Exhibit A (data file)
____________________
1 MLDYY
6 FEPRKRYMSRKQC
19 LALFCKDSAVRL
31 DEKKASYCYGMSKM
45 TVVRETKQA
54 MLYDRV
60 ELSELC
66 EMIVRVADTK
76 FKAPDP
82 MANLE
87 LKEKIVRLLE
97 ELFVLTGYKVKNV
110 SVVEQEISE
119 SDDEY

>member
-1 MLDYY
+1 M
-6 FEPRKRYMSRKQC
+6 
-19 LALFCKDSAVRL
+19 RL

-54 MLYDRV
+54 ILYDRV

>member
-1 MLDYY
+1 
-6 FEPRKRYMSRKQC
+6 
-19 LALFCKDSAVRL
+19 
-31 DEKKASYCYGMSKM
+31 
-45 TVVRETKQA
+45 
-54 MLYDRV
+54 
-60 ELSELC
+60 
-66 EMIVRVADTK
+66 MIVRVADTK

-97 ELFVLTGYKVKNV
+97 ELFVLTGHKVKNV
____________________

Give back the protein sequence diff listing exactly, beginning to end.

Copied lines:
1 MLDYY
6 FEPRKRYMSRKQC
19 LALFCKDSAVRL
31 DEKKASYCYGMSKM
45 TVVRETKQA
54 MLYDRV
60 ELSELC
66 EMIVRVADTK
76 FKAPDP
82 MANLE
87 LKEKIVRLLE
97 ELFVLTGYKVKNV
110 SVVEQEISE
119 SDDEY

>member
-1 MLDYY
+1 M
-6 FEPRKRYMSRKQC
+6 
-19 LALFCKDSAVRL
+19 RL

-54 MLYDRV
+54 ILYDRV

>member
-1 MLDYY
+1 
-6 FEPRKRYMSRKQC
+6 
-19 LALFCKDSAVRL
+19 
-31 DEKKASYCYGMSKM
+31 
-45 TVVRETKQA
+45 
-54 MLYDRV
+54 
-60 ELSELC
+60 
-66 EMIVRVADTK
+66 MIVRVADTK

-97 ELFVLTGYKVKNV
+97 ELFVLTGHKVKNV